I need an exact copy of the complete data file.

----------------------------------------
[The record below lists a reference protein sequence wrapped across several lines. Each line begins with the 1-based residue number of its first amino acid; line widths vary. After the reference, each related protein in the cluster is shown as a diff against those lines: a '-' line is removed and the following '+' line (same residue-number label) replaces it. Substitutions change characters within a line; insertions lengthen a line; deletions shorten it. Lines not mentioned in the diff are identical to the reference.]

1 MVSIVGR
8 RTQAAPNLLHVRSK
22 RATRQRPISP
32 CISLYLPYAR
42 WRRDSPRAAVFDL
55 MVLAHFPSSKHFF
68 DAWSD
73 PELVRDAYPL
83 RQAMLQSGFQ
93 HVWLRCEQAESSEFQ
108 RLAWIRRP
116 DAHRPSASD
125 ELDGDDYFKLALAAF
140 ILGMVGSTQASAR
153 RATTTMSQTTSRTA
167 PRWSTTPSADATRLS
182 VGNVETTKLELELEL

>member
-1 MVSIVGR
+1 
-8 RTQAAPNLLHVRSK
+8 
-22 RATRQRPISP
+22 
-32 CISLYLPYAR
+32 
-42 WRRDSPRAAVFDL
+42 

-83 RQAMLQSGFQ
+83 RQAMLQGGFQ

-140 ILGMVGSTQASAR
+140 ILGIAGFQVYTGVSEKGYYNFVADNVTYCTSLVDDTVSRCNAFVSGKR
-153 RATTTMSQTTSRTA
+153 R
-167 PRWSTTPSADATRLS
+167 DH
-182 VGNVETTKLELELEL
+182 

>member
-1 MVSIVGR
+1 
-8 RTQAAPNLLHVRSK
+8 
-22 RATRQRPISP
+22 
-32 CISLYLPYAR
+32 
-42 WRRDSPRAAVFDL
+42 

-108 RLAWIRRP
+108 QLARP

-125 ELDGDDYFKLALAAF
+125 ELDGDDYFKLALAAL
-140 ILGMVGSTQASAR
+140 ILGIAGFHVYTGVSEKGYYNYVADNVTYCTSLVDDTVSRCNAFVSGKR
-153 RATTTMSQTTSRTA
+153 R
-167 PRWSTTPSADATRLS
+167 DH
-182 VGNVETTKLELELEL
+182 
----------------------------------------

[The record below lists a reference protein sequence wrapped across several lines. Each line begins with the 1-based residue number of its first amino acid; line widths vary. After the reference, each related protein in the cluster is shown as a diff against those lines: a '-' line is removed and the following '+' line (same residue-number label) replaces it. Substitutions change characters within a line; insertions lengthen a line; deletions shorten it. Lines not mentioned in the diff are identical to the reference.]

1 MVSIVGR
8 RTQAAPNLLHVRSK
22 RATRQRPISP
32 CISLYLPYAR
42 WRRDSPRAAVFDL
55 MVLAHFPSSKHFF
68 DAWSD
73 PELVRDAYPL
83 RQAMLQSGFQ
93 HVWLRCEQAESSEFQ
108 RLAWIRRP
116 DAHRPSASD
125 ELDGDDYFKLALAAF
140 ILGMVGSTQASAR
153 RATTTMSQTTSRTA
167 PRWSTTPSADATRLS
182 VGNVETTKLELELEL

>member
-1 MVSIVGR
+1 
-8 RTQAAPNLLHVRSK
+8 
-22 RATRQRPISP
+22 
-32 CISLYLPYAR
+32 
-42 WRRDSPRAAVFDL
+42 

-83 RQAMLQSGFQ
+83 RQAMLQGGFQ

-140 ILGMVGSTQASAR
+140 ILGIAGFQVYTGVSEKGYYNFVADNVTYCTSLVDDTVSRCNAFVSGKR
-153 RATTTMSQTTSRTA
+153 R
-167 PRWSTTPSADATRLS
+167 DH
-182 VGNVETTKLELELEL
+182 

>member
-1 MVSIVGR
+1 
-8 RTQAAPNLLHVRSK
+8 
-22 RATRQRPISP
+22 
-32 CISLYLPYAR
+32 
-42 WRRDSPRAAVFDL
+42 

-108 RLAWIRRP
+108 QLARP

-125 ELDGDDYFKLALAAF
+125 ELDGDDYFKLALAAL
-140 ILGMVGSTQASAR
+140 ILGIAGFHVYTGVSEKGYYNYVADNVTYCTSLVDDTVSRCNAFVSGKR
-153 RATTTMSQTTSRTA
+153 R
-167 PRWSTTPSADATRLS
+167 DH
-182 VGNVETTKLELELEL
+182 